Jul 2, 2012
Intra-chain conduction boosts polymer diode performance
Researchers from Bogazici University, Turkey, have built solution-state polymer diodes with nanogap electrodes that support intra-chain-dominant conduction, which is hard to obtain with solid-state counterparts. The behaviour of polymer chains in solution prevents piling and aggregation, and an electrode separation comparable to the polymer chain length allows charge carrier conduction without the need for inter-chain hopping. As a result, higher charge carrier mobilities can be obtained, which leads to better current densities.
When a polymer is used in solution state, ambulatory chains prefer to remain separate rather than entangling each other. Also, certain polymer chains, such as regioregular polythiophene (rr-P3HT), form nanorod-like structures over distances comparable to their persistence length when dissolved in certain organic solvents such as dichlorobenzene (DCB). This arrangement benefits intra-chain mobility thanks to the lack of bends and twists, which act as impurities and impede π-bond conduction.
Configuring the device
The polymer diodes built by the group have silicon and aluminium electrodes separated by a 40 nm thick SiO2 insulation layer. A solution of P3HT:DCB is prepared and the diode is realized by dipping the electrode structure into the mixture.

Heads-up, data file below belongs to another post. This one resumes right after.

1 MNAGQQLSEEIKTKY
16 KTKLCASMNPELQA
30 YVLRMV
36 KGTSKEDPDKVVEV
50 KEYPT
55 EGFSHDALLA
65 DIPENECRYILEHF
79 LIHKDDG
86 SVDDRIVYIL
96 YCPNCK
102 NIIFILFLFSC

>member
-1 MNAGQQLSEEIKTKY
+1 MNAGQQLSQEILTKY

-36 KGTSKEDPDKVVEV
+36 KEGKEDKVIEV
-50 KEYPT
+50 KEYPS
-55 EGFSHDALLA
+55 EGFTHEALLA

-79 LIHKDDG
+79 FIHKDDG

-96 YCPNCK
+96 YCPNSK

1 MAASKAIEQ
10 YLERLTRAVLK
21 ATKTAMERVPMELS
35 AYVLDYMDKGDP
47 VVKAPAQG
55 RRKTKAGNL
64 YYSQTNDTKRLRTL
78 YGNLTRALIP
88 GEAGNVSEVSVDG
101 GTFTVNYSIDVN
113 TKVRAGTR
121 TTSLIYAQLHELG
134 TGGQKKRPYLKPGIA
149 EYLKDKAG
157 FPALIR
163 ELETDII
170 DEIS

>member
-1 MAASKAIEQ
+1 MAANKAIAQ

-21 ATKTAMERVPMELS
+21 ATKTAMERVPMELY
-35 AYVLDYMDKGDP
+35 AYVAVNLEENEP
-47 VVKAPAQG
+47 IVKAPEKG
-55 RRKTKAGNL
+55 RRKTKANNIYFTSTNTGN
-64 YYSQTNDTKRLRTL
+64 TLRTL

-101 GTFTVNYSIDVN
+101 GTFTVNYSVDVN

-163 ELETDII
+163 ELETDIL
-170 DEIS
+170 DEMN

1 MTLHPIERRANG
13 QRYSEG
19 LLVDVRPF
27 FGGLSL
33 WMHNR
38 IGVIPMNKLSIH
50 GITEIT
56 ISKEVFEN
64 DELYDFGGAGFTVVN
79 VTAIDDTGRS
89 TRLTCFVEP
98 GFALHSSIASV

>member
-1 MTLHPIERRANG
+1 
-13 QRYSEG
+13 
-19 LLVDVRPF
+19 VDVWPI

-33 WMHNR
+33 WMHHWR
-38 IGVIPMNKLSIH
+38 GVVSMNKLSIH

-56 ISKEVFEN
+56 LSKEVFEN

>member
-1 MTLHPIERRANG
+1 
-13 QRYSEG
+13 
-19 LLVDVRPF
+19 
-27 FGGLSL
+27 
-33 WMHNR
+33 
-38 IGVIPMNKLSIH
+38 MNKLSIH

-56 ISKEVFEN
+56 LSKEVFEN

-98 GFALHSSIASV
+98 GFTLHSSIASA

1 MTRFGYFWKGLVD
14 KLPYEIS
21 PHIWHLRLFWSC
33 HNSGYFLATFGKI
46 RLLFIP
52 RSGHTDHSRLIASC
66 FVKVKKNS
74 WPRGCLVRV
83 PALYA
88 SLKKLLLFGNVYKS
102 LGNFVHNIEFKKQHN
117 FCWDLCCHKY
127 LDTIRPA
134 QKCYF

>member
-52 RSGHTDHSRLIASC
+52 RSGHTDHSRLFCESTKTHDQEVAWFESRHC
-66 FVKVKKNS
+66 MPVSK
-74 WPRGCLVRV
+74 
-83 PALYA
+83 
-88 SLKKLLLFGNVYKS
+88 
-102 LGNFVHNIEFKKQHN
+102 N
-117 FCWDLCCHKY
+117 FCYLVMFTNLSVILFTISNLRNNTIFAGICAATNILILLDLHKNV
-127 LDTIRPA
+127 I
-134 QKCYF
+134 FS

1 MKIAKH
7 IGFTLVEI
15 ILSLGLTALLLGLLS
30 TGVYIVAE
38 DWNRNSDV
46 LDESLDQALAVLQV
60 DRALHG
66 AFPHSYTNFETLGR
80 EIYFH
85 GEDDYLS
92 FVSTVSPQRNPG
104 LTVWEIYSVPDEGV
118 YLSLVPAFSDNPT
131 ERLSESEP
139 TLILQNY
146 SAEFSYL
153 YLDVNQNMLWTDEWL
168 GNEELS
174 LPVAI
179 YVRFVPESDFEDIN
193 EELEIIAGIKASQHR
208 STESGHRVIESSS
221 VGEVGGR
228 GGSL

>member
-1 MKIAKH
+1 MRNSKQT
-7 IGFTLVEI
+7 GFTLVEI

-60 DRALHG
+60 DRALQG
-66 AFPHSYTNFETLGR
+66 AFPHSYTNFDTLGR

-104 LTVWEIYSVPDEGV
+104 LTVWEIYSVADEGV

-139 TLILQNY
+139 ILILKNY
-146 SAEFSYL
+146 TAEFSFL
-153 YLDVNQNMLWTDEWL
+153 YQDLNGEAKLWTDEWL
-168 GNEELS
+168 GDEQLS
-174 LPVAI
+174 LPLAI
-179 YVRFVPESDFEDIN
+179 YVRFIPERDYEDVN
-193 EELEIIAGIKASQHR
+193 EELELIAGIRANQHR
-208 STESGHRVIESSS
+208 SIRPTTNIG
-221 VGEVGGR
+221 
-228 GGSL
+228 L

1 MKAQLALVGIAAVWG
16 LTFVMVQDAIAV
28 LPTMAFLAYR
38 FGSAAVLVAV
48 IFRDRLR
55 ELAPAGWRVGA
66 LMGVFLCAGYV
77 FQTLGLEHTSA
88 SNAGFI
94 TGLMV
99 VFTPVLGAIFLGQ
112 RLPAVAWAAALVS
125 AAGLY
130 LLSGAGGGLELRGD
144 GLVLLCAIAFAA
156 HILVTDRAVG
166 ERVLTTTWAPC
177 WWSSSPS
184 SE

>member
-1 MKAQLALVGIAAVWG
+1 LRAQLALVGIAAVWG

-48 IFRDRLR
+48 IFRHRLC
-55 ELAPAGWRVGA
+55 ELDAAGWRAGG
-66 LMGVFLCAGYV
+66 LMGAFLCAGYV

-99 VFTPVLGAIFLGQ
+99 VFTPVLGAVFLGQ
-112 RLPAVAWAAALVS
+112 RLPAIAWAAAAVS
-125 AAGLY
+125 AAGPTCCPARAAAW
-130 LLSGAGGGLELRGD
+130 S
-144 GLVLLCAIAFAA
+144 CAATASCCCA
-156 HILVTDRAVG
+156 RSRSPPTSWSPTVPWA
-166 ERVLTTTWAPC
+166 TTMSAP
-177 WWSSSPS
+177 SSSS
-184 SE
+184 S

In measurements, a current density of 300 mA/cm2 is obtained, which corresponds to at least a six-fold improvement in carrier mobility compared with solid-state polymer counterparts. Solution concentration and hysteresis effects were also investigated.
The next step is to exploit the various advantages of a liquid interface. Solution-state diodes are relatively easy to integrate with microfluidic devices, which could be highly beneficial for biological applications. Also the microchannel structure can be designed so that the polymer solution can be refreshed or changed as desired, to provide multifunctional devices.
About the author
The work was performed at Bogazici University in Istanbul, Turkey. Diodes were built and tested in the Micro Electro Mechanical Systems Laboratory (BUMEMS). Senol Mutlu is an associate professor in the Department of Electrical & Electronics Engineering at Bogazici University and is the supervisor of the project. Bedri Gurkan Sonmez is a PHD student in the same department and works on microfluidic systems and applications. This work is fully supported by the Scientific and Technological Research Council of Turkey (TUBITAK) under project EEEAG 110E063.